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S.C. Johnson & Son, Inc. v. Nutraceutical Corp.

United States District Court, E.D. Wisconsin

July 17, 2018

S.C. JOHNSON & SON, INC., Plaintiff,
v.
NUTRACEUTICAL CORPORATION, and NUTRAMARKS, INC., Defendants.

          ORDER REQUIRING PLAINTIFF TO SUBMIT SUPPLEMENTAL BRIEFING ON DEFENDANT'S MOTION FOR JUDGMENT CONSISTENT WITH SEVENTH CIRCUIT'S OPINION (DKT. NO. 119), AND REQURING BOTH PARTIES TO SUBMIT SUPPLEMENTAL BRIEFING ON THE DEFENDANT'S MOTION FOR ATTORNEYS' FEES (DKT. NO. 130)

          HON. PAMELA PEPPER UNITED STATES DISTRICT JUDGE

         Two motions remain pending in this case: (1) the defendants' November 28, 2016 motion for judgment consistent with the Seventh's Circuit opinion, dkt. no. 119; and (2) the defendants' motion for attorney fees, dkt. no. 130. On February 21, 2017, the court issued an order addressing many of the parties' arguments, but reserving ruling on the amount of disgorgement of profits to award the defendants. Dkt. No. 127. The court conducted a hearing on these issues on March 15, 2017, and ordered briefing on whether to award attorneys' fees to the defendants. Dkt. No. 128. Despite all of this, the court needs the parties to submit additional materials on both pending motions.

         I. Background

         The parties participated in a two-day bench trial in front of the late Judge Rudolph Randa in February 2014. Dkt. No. 71. After post-trial briefing, Judge Rudolph Randa decided in favor of the plaintiff and dismissed the case. Dkt. No. 89. The defendants appealed, dkt. no. 109, and in October of 2016, the Seventh Circuit issued a decision remanding the case back to this court, dkt. no. 117. A month and a half later-November 28, 2016-the defendants filed a motion asking this court to enter judgment in accordance with the Seventh Circuit's opinion. Dkt. No. 119.

         On February 21, 2017, after a full set of briefing, the court issued a decision in favor of the defendants. Dkt. No. 127. After recounting the procedural history of the case and addressing the parties' arguments, the court:

(1) declared that “the defendants have prior and senior nationwide common law rights to the mark BUG OFF in the United States; they own exclusive rights in the BUG OFF mark; the plaintiff's trademarks in BUG OFF are invalid, ” id. at 3;
(2) ordered that “The United States Patent and Trademark Office shall cancel all trademark registrations for insect repellants owned by the plaintiff that use the term BUG OFF, including but not limited to Registration Nos. 3, 963, 304 for BUG-OFF; 3, 303, 024 for BUGOFF! and design (the ‘Kaz Registration'); 2, 369, 898 for BUG-OFF (the ‘Chervitz Registration')” and that “the United States Patent and Trademark Office [] issue final rejections and refusals to any pending trademark applications owned by SCJ that use the term BUG OFF for insect repellants, including application serial nos. 78/208, 245 for BUG-OFF and 78/981, 457 for BUG-OFF, ” id. at 3-4;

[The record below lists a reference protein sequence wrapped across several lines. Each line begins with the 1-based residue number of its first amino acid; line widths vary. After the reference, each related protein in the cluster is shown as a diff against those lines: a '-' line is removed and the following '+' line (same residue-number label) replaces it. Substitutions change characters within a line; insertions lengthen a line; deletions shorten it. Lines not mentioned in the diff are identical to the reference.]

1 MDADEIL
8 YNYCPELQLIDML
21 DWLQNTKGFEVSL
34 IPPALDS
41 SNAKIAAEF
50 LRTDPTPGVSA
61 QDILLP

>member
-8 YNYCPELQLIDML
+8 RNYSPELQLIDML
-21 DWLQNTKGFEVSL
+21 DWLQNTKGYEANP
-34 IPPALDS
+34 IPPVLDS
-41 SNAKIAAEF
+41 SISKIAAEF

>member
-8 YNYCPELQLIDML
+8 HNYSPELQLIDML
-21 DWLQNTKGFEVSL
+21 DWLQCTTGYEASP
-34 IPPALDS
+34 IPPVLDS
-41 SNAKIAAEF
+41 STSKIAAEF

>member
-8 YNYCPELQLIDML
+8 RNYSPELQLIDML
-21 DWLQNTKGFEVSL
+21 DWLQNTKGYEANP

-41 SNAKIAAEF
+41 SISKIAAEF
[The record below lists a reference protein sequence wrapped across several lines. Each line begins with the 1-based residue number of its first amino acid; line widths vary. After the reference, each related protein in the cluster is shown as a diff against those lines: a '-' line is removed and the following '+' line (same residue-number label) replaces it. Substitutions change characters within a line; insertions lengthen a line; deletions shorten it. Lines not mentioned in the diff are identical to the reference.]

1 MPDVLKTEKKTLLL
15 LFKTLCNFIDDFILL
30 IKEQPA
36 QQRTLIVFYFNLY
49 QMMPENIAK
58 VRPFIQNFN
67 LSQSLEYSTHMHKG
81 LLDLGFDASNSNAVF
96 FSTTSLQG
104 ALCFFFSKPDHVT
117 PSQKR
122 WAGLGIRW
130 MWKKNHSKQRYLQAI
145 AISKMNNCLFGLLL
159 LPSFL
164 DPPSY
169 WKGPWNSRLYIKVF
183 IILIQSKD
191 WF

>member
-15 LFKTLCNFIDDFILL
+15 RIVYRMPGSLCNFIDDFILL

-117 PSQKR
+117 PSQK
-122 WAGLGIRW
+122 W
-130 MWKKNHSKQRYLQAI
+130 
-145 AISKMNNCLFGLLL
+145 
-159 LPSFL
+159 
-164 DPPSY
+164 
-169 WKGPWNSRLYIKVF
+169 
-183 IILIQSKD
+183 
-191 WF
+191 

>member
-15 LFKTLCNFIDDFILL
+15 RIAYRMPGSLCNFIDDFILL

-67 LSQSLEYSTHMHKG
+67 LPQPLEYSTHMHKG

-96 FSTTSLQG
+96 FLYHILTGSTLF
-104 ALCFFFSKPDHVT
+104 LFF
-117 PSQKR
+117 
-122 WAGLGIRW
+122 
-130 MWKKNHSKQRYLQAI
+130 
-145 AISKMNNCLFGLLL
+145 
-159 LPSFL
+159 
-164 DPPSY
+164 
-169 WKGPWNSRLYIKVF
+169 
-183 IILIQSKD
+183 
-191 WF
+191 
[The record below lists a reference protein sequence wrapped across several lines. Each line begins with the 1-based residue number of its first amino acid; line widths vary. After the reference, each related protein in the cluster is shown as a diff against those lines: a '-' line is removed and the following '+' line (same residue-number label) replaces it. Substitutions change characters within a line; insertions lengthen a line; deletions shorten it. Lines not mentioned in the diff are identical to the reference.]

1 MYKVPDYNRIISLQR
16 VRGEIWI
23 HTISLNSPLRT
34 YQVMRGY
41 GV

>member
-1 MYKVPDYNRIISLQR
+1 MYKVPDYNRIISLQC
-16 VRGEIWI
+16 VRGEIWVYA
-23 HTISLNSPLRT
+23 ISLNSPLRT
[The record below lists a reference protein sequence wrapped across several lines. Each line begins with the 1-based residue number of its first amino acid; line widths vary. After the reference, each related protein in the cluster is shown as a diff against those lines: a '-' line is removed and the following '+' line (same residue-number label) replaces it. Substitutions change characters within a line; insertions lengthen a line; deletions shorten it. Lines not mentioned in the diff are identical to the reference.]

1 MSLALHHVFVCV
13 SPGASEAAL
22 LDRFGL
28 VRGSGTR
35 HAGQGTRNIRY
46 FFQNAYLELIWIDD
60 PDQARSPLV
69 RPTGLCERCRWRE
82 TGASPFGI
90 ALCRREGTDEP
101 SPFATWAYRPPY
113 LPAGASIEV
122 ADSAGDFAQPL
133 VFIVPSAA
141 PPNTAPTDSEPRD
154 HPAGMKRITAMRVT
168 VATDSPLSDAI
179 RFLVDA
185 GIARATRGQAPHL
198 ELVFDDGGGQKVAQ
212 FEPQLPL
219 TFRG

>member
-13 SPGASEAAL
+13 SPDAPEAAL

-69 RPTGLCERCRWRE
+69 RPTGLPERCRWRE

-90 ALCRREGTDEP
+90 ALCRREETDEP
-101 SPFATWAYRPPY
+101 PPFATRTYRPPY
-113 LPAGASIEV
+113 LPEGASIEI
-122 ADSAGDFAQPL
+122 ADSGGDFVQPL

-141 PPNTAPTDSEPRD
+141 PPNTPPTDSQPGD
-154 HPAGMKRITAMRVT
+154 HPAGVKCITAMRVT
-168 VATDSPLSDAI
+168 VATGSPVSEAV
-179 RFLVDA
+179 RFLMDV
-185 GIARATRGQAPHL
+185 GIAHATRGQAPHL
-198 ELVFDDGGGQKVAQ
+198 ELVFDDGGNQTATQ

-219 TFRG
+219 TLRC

(3) found that “the public would be best served by granting the defendants' request for permanent injunctive relief against the plaintiff, ” id. at 6;
(4) found that “[i]n order to deter the plaintiff from viewing its conduct as a mere cost of doing business . . . the equities favor an award of profits, ” id. at 8; and
(5) concluded that “awarding over $5.8 million-the plaintiff's entire profit on the two products using the BUG OFF mark on the back of the can-would be a windfall to the defendants, ” id. at 9.

         At the end of its order, the court set a date for oral argument, at which the court would take up “the award of profits, the award of costs and fees, and the question of who is to draft the proposed judgment.” Id.

         The court heard argument on March 15, 2017. Dkt. No. 128. The defendants revised their argument according to the court's February 21, 2017 order, and asked the court to award them approximately $4.4 million of the plaintiff's profits. Id. The plaintiff, on the other hand, did not revise its argument, continuing to assert that the court should award the defendants zero dollars of the plaintiff's profits. Id. As to costs, the plaintiff stated that it would not contest the defendants' entitlement to costs, but forecast that it might contest the amount of those costs when the defendants filed their bill of costs. Id. As to attorneys' fees, the court asked the parties to provide briefing on the subject. Id. The parties conceded their preference that the court draft the judgment. Id.

         Three weeks later, on April 7, 2017, the defendants filed a motion for attorney fees. Dkt. No. 130. The plaintiff responded on April 24, 2017, dkt. no. 132, and the defendants replied on May 15, 2017, dkt. no. 134.

         II. Motion for Judgment Consistent with the Seventh ...


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